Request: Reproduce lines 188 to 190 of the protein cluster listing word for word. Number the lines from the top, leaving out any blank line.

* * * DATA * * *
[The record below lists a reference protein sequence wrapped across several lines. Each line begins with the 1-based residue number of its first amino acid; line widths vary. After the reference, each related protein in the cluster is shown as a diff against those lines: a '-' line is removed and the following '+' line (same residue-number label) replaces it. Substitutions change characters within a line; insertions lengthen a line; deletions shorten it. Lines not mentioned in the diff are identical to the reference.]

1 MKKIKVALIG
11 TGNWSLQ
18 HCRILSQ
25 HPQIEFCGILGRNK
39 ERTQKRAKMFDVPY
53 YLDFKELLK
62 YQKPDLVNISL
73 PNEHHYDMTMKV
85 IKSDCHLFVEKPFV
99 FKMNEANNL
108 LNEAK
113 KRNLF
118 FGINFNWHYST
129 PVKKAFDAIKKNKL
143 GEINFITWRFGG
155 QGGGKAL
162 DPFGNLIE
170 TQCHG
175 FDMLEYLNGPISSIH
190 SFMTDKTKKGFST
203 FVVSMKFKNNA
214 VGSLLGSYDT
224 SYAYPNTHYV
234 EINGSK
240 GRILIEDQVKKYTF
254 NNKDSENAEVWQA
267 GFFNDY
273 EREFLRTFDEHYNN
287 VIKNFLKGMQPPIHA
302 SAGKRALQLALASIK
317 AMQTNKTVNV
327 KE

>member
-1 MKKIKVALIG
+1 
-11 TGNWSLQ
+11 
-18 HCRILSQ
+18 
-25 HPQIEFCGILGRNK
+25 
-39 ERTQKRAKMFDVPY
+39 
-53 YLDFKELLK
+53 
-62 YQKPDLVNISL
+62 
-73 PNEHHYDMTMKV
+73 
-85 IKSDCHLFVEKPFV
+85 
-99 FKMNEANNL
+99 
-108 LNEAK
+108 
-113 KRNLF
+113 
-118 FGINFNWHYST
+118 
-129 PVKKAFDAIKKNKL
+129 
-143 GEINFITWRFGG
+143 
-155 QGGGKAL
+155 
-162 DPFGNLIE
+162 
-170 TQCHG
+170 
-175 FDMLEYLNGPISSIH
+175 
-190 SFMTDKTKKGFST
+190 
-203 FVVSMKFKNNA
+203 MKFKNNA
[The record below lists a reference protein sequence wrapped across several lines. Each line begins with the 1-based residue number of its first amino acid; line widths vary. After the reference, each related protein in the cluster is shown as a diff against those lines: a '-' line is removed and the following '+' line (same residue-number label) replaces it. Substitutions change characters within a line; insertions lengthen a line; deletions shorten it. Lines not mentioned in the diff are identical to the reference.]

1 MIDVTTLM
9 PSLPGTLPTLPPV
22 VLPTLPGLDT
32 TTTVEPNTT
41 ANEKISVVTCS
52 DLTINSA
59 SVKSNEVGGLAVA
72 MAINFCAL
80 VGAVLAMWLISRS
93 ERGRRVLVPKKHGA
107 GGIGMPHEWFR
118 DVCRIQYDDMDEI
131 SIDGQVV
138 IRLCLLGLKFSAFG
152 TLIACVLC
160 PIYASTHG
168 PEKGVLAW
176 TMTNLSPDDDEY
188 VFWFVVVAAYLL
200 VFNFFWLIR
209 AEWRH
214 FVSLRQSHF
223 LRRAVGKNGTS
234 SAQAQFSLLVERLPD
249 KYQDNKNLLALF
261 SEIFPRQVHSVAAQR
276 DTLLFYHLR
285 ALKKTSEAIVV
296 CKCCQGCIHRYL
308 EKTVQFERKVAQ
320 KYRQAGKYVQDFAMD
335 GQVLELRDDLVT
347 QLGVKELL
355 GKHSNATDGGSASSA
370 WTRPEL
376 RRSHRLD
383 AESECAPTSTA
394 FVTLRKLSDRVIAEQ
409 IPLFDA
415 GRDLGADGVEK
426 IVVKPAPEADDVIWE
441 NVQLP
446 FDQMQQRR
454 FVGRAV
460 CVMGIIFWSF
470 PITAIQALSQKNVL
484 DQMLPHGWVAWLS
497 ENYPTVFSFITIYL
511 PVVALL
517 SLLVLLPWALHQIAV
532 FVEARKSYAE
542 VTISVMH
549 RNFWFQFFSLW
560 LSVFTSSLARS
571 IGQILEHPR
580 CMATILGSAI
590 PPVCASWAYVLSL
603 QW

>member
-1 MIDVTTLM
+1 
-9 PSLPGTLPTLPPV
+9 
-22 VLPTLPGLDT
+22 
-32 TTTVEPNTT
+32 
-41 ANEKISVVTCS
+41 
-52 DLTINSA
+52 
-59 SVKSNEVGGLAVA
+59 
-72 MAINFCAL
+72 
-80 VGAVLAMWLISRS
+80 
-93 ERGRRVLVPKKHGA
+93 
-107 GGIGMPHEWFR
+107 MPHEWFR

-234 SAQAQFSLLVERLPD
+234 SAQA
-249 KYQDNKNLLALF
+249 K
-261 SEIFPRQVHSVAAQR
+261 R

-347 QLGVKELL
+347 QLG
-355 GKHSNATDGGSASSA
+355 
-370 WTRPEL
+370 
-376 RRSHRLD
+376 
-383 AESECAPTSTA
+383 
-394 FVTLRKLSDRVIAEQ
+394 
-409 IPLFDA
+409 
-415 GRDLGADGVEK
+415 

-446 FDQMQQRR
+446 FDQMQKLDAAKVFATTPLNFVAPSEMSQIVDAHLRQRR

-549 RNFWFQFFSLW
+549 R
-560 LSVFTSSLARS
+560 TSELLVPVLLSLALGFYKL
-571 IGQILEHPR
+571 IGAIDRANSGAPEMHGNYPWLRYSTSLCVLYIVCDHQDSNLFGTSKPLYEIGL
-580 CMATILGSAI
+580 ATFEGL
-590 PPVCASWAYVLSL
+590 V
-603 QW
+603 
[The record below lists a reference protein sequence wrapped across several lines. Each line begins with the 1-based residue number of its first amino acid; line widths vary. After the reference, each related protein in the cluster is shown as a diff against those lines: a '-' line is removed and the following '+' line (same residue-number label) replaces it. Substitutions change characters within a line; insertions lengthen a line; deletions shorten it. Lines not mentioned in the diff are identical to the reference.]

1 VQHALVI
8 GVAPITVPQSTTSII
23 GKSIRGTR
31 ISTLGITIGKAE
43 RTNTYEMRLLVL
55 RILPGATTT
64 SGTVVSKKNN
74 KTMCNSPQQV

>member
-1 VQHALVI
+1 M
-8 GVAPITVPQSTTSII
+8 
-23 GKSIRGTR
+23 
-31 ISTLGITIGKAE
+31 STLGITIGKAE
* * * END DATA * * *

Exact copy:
+571 IGAIDRANSGAPEMHGNYPWLRYSTSLCVLYIVCDHQDSNLFGTSKPLYEIGL
-580 CMATILGSAI
+580 ATFEGL